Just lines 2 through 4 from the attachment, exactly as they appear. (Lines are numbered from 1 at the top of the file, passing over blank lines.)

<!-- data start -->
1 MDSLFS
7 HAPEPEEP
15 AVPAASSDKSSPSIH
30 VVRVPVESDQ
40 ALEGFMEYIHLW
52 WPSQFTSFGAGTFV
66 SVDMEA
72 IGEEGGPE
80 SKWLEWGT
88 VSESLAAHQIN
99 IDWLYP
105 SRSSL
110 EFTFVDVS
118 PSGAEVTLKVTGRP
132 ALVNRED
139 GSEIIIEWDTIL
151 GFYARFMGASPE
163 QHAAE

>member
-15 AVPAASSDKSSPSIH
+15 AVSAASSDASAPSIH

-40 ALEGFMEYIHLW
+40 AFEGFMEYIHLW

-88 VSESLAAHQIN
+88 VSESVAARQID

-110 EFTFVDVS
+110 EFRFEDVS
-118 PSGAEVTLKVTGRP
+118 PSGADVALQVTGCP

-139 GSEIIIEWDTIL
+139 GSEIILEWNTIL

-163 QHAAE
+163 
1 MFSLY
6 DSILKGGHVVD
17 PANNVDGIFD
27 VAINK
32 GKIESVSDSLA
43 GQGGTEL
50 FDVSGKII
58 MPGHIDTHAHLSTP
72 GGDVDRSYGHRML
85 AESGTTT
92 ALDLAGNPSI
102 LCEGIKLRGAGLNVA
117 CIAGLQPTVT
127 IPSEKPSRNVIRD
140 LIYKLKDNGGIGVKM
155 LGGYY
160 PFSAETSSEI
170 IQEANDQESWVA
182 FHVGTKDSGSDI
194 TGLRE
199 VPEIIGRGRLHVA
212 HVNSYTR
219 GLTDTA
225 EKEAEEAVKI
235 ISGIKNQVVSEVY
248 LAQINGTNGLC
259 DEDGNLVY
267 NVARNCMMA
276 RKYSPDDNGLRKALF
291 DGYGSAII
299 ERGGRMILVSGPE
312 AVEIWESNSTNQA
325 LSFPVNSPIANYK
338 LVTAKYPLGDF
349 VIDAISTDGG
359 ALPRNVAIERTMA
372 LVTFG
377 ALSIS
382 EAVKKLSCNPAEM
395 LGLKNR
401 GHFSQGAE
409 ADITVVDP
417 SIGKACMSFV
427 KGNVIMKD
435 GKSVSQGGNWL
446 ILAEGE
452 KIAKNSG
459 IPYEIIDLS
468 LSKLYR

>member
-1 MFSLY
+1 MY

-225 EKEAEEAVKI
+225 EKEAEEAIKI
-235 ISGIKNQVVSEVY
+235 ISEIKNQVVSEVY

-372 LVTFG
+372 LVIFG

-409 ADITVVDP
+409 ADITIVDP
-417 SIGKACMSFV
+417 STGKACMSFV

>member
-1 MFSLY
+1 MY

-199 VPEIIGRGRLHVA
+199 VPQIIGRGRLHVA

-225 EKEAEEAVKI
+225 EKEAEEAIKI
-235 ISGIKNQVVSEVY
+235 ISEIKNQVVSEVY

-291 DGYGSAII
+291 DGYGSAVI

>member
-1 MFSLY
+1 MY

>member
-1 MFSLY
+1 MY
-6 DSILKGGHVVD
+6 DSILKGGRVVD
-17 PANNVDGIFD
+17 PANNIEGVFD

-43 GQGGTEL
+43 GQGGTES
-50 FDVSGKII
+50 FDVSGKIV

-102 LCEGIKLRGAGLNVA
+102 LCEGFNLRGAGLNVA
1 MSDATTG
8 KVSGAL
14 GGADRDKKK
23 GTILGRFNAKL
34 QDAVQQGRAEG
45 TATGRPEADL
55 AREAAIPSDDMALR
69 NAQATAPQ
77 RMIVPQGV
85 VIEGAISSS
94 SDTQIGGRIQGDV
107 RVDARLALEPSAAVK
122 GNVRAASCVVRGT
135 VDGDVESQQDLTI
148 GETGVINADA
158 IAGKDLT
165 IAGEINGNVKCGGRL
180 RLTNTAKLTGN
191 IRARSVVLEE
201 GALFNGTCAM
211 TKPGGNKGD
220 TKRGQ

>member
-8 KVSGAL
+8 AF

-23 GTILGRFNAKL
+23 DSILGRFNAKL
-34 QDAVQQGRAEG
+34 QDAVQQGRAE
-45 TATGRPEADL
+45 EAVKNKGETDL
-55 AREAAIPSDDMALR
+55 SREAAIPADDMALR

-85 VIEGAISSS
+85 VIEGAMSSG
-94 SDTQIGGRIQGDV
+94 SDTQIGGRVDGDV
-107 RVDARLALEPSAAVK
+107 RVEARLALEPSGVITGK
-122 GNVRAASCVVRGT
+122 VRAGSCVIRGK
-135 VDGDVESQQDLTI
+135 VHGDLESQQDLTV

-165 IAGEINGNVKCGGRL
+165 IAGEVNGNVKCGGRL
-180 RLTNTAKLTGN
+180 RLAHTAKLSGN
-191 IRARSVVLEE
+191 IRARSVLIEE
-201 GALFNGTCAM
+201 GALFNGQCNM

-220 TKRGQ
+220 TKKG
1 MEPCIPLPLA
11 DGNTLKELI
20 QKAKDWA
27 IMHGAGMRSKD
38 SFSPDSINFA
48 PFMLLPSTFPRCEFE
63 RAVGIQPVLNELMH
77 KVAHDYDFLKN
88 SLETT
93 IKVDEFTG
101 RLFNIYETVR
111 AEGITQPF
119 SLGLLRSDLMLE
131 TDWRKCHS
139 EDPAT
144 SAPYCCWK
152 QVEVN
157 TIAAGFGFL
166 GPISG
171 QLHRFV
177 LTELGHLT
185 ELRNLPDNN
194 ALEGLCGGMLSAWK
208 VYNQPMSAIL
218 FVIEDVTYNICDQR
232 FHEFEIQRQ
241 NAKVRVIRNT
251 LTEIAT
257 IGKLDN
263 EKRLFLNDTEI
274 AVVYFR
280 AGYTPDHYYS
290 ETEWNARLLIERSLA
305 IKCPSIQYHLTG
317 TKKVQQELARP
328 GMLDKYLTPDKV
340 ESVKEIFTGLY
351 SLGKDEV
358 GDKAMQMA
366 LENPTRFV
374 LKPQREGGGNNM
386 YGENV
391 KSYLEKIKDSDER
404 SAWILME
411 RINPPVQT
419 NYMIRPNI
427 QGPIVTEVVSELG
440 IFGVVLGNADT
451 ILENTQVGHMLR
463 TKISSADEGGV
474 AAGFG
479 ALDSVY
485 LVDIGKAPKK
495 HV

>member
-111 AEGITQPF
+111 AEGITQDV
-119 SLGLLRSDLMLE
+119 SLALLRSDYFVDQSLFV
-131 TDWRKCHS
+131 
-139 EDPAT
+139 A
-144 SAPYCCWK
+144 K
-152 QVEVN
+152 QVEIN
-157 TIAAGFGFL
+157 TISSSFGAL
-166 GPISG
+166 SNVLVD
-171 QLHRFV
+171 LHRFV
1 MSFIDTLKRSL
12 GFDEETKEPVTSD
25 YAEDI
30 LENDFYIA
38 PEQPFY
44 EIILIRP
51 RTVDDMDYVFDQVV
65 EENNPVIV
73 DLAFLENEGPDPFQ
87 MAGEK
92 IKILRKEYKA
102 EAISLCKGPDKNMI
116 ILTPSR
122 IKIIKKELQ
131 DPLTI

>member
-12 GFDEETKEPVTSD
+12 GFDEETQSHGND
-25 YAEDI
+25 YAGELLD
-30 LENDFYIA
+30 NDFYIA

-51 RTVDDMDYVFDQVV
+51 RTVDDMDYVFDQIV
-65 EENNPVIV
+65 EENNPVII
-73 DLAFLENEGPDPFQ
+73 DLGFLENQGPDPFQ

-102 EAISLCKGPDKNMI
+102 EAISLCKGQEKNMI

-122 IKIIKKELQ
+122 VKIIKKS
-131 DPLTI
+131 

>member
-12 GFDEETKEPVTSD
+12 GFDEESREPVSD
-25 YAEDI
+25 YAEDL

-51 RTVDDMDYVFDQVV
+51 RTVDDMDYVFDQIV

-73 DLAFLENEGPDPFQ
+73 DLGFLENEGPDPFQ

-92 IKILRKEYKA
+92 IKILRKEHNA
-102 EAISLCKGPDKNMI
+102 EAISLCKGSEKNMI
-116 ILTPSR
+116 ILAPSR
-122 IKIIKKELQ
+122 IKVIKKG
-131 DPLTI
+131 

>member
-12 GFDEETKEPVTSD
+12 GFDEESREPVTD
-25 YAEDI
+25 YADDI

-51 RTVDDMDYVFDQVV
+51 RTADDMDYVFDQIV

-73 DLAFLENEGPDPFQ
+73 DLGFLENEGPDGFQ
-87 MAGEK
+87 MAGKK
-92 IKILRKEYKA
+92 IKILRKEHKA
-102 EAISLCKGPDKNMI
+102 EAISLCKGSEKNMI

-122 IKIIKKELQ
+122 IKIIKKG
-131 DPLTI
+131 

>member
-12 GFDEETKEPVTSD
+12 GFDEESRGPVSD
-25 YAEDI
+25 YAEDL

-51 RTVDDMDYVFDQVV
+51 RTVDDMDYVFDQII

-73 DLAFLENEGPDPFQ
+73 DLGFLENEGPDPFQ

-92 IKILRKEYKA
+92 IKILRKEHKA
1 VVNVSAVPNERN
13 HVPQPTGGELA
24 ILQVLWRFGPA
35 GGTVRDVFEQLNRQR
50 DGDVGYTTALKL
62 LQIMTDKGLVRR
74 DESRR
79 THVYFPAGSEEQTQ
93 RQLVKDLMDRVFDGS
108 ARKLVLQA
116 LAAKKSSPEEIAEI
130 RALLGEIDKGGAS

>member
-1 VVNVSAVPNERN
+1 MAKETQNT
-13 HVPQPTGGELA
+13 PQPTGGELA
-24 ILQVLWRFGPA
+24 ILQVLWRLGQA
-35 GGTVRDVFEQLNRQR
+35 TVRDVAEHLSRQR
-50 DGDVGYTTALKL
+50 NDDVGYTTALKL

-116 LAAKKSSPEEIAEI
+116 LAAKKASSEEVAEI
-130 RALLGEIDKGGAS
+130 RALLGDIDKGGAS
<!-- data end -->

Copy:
7 HAPEPEEP
15 AVPAASSDKSSPSIH
30 VVRVPVESDQ